Tuesday, 23 October 2018

Post-war puzzler is a timely reminder

This curious mystery thriller, set in the post-war Home Counties, was a taut and suspense-filled exploration of just how easily a man's life can collapse and unravel in a few short steps and spaces of time

Home at Seven
Theatre Royal, Windsor
Monday, September 12

This curious mystery thriller, set in the post-war Home Counties, was a taut and suspense-filled exploration of just how easily a man's life can collapse and unravel in a few short steps and spaces of time.

David Preston returns home from work at 7pm as usual. However, his wife is upset and worried and it is apparently 24 hours on from the 7pm he thinks it is. He appears to be suffering from amnesia, and to add to his woes, various signals point to his possible involvement in a murder that took place in that time gap. In addition, it becomes clear that at least one hour a day of Preston's life has been 'disappearing' already...

This being suburban Britain in the Forties, there are no mobile phones, websites or 24-hour news channels, so all the tension is neatly conveyed through knocks at the door, telephone rings of the old-fashioned kind, and pregnant pauses.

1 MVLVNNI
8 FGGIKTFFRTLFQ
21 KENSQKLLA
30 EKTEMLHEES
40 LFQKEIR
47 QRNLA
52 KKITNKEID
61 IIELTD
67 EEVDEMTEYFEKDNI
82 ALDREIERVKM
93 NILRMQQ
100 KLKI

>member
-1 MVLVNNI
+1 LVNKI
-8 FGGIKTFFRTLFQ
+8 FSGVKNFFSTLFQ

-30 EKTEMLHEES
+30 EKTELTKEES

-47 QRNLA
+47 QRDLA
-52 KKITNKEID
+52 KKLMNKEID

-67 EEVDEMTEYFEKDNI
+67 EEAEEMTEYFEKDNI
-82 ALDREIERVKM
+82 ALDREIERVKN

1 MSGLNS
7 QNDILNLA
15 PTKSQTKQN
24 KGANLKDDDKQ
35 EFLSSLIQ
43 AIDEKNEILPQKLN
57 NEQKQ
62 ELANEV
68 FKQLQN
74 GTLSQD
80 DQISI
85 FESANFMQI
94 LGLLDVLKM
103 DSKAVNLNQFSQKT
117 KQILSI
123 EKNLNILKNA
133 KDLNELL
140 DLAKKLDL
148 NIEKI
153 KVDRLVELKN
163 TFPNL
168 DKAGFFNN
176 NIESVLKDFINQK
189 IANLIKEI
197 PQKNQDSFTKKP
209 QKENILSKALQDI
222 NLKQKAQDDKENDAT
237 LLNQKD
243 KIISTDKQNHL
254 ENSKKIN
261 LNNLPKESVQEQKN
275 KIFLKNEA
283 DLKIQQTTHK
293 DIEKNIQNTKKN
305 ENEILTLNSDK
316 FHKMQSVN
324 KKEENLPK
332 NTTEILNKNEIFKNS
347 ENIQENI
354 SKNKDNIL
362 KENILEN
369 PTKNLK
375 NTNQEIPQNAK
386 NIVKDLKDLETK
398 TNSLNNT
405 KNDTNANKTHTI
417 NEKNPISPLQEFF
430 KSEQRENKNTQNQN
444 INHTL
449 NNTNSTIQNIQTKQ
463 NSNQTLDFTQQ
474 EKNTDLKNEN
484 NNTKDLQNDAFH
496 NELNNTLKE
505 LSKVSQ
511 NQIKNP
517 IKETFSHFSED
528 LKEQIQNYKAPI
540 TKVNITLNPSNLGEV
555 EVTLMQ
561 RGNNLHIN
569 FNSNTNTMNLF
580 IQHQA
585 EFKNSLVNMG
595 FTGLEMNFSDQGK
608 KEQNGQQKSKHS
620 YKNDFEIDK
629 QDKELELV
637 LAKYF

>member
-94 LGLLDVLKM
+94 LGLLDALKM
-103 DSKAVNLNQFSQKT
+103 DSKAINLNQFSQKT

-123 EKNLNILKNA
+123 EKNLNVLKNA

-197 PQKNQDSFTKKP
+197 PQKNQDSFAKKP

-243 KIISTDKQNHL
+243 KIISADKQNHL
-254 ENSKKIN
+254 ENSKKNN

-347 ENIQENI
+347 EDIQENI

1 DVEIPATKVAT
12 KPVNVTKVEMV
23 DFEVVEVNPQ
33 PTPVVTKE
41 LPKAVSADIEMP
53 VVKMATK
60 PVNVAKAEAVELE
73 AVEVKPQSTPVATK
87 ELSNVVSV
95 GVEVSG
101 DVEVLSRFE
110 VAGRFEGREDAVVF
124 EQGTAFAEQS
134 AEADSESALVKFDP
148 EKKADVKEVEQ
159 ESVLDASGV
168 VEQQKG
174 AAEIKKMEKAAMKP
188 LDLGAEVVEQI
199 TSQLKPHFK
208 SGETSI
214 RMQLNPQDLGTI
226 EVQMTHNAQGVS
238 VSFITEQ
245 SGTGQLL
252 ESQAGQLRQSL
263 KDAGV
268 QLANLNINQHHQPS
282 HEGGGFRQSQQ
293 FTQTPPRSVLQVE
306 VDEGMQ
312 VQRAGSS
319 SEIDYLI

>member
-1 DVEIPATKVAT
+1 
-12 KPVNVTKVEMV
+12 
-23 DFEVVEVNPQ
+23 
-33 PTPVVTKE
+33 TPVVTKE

David is a self-professed creature of habit and a very particular, fastidious man who pays attention to detail, thrives on routine and likes his cup-and-a-half of tea in the morning. As he explains his bafflement at the loss of a whole day, his wife, his doctor, the police and a fellow member of a local club join forces to try and fill in the blanks.

It was a masterstroke to cast Brian Capron, aka Coronation Street's notorious villain Richard Hillman, in the lead role. Even those who aren't familiar with the soap are more than aware of this award-winning baddie, so this added to the sense of ambivalence regarding his innocence. That said, here Capron has created a very likeable, amiable and believable Preston, so the audience was rooting for him throughout, with some audible expressions of concern in the tenser scenes.

With Jenny Funnell as his devoted wife, Janet, and a strong surrounding cast carrying out the detective work, there were some deft touches, such as the poignancy of Inspector Hemingway requesting some of Preston's beautiful chrysanthemums, and the huff and puff of Major Watson, who has some misgivings about exactly who was embroiled in what at their club.

The stage and costumes took us back to the days where milk floats were pulled by horses, men wore hats, women wore gloves and this civility was vital to a shell-shocked nation recovering from war. This story was an intriguing little puzzle.

Home at Seven is at the Theatre Royal, Windsor, until Saturday.

Review by Natalie Aldred

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